The hardest part about giving up running distances until the world thaws out a bit was learning how to eat again.
When I was running 30 miles a week, life was a constant stream of eating. Nice big breakfast before the run, protein bar immediately after the run, huge lunch, lots of snacks, and a dinner that would make Michael Phelps blush. This, plus yoga and tai chi, resulted in a leanness that I had never experienced before. I felt like I could take on Jillian Michaels and only walk away feeling slightly pudgy (and incredibly pale -- have you seen how tan that lady is?)
But now, I'm off the roads. I kept getting minor injuries from running on not-fully-plowed roads (and let's not forget what happened when I tried running in -9* weather). I decided that it's just best to let winter happen and start up again in the spring (and maybe next year we'll have enough money for a treadmill...and a finished basement to put it in).
This meant that I was no longer burning a day's worth of calories in an hour and a half anymore. But no one told my stomach, who was still requiring a meal schedule fit for a hobbit.
Being a model is a double-edged sword. Since I'm so conscious of my weight, I recognized that I was starting to gain weight pretty early on. And, being tall, it was currently only noticeable to me. However, I knew that weight gain in the modeling world is a dangerous thing. I've been reprimanded before because my hips were an inch bigger than what my comp card. And I wasn't exactly going to email my director and say, "Hey, I'm an inch bigger in my waist right now because my brain still thinks I need second breakfast."
It's been an insanely weird transition, but a transition that has been working. I've been drinking lots of tea in between meals and I've been loading up said meals with the healthiest of healthy (ever had a quinoa and black bean burrito, with hot sauce and cheese? It is actually insanely delicious). I've been having fruit when all I want is ice cream and making sure my plate has more veggies than anything else.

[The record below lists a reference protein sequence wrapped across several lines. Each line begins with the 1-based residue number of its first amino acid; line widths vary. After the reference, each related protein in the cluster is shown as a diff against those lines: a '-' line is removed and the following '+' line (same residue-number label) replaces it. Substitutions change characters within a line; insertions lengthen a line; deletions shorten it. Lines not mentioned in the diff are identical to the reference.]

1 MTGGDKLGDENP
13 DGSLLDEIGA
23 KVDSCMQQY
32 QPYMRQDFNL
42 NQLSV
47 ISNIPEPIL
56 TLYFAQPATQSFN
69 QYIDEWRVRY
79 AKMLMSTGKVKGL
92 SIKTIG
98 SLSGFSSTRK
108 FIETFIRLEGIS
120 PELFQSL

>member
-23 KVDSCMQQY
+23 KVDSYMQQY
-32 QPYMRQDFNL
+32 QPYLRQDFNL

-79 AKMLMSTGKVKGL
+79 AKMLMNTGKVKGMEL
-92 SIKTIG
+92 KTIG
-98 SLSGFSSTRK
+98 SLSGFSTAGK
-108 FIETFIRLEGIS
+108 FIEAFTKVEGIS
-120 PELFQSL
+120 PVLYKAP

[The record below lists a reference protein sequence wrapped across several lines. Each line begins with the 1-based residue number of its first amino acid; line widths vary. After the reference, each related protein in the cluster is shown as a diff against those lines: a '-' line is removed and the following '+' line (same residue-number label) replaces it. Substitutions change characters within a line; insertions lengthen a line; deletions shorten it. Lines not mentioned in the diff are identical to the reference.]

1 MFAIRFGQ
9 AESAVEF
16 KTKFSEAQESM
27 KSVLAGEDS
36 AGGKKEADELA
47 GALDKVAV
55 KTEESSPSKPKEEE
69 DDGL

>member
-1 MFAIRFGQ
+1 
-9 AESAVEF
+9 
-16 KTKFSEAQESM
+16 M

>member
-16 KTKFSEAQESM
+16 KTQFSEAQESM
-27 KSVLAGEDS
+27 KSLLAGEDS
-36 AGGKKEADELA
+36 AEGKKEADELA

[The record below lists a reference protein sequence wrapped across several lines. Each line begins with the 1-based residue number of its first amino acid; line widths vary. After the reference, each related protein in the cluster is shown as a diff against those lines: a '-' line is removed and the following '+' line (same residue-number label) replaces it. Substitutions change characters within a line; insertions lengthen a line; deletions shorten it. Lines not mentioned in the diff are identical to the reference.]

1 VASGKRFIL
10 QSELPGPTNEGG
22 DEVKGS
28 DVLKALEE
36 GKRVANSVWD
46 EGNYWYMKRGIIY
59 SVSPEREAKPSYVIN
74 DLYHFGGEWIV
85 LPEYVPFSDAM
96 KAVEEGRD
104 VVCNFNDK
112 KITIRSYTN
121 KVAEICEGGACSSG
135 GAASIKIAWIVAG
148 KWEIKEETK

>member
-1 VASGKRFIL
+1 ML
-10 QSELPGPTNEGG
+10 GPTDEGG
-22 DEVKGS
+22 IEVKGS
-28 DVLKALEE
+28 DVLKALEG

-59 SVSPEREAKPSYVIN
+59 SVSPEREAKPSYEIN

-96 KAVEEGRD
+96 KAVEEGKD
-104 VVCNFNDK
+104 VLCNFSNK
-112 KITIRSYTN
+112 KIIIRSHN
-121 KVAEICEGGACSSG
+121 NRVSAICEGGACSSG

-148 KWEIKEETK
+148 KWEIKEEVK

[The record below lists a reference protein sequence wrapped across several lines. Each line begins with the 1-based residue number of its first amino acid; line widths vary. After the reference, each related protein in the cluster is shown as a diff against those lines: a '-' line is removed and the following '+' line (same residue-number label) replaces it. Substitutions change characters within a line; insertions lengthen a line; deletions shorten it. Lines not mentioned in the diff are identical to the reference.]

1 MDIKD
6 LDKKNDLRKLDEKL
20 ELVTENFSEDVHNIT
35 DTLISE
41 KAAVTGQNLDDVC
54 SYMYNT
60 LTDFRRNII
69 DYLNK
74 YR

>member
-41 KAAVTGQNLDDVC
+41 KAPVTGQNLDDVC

This is something I need to get used to, even when I go back to distance running. My metabolism is on a tailspin. It has been ever since I was 18 and could no longer go to Wendy's twice a week (oh, that was a sad, sad day, when I realized that). And it's picked up speed ever since I hit 25. And what people forget is that a lower metabolism doesn't necessarily mean you are just going to get fat (barring any actual thyroid diseases). It just means that you don't need as much food -- a sentiment that your stomach takes a long @$%^ing while to accept.
This is a rocky road, because we're taught as kids to finish our plates, eat on schedule regardless of how hungry we are, etc, etc. And it can quickly manifest into something far, far, far too unhealthy, on either end of the spectrum. But I'm oddly okay with eating a banana over a gigantic bowl of Wheaties, a salad and tea instead of first and second lunch. The only thing that will never change is my coffee consumption, because my life revolves around Dunkin' and I'm not ashamed to admit it.